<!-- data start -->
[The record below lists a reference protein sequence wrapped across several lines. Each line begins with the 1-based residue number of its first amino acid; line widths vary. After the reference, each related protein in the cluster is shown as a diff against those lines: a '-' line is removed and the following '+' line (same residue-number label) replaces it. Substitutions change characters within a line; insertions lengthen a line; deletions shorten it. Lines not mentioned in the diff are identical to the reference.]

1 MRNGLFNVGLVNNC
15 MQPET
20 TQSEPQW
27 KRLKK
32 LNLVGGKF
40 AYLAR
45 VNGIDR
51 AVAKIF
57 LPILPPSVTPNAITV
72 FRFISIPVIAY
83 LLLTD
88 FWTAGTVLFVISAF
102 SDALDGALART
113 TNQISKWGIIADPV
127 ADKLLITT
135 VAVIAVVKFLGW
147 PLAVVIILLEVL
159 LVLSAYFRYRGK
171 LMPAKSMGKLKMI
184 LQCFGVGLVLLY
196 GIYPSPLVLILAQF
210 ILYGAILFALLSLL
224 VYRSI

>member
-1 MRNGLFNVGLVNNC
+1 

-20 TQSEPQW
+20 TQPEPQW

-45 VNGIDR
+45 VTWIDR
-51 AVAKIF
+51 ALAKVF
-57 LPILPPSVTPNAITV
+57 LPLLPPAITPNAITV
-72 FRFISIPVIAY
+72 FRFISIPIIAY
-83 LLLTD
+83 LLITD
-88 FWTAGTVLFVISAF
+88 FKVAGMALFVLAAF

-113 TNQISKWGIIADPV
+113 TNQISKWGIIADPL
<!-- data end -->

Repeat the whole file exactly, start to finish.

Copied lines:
[The record below lists a reference protein sequence wrapped across several lines. Each line begins with the 1-based residue number of its first amino acid; line widths vary. After the reference, each related protein in the cluster is shown as a diff against those lines: a '-' line is removed and the following '+' line (same residue-number label) replaces it. Substitutions change characters within a line; insertions lengthen a line; deletions shorten it. Lines not mentioned in the diff are identical to the reference.]

1 MRNGLFNVGLVNNC
15 MQPET
20 TQSEPQW
27 KRLKK
32 LNLVGGKF
40 AYLAR
45 VNGIDR
51 AVAKIF
57 LPILPPSVTPNAITV
72 FRFISIPVIAY
83 LLLTD
88 FWTAGTVLFVISAF
102 SDALDGALART
113 TNQISKWGIIADPV
127 ADKLLITT
135 VAVIAVVKFLGW
147 PLAVVIILLEVL
159 LVLSAYFRYRGK
171 LMPAKSMGKLKMI
184 LQCFGVGLVLLY
196 GIYPSPLVLILAQF
210 ILYGAILFALLSLL
224 VYRSI

>member
-1 MRNGLFNVGLVNNC
+1 

-20 TQSEPQW
+20 TQPEPQW

-45 VNGIDR
+45 VTWIDR
-51 AVAKIF
+51 ALAKVF
-57 LPILPPSVTPNAITV
+57 LPLLPPAITPNAITV
-72 FRFISIPVIAY
+72 FRFISIPIIAY
-83 LLLTD
+83 LLITD
-88 FWTAGTVLFVISAF
+88 FKVAGMALFVLAAF

-113 TNQISKWGIIADPV
+113 TNQISKWGIIADPL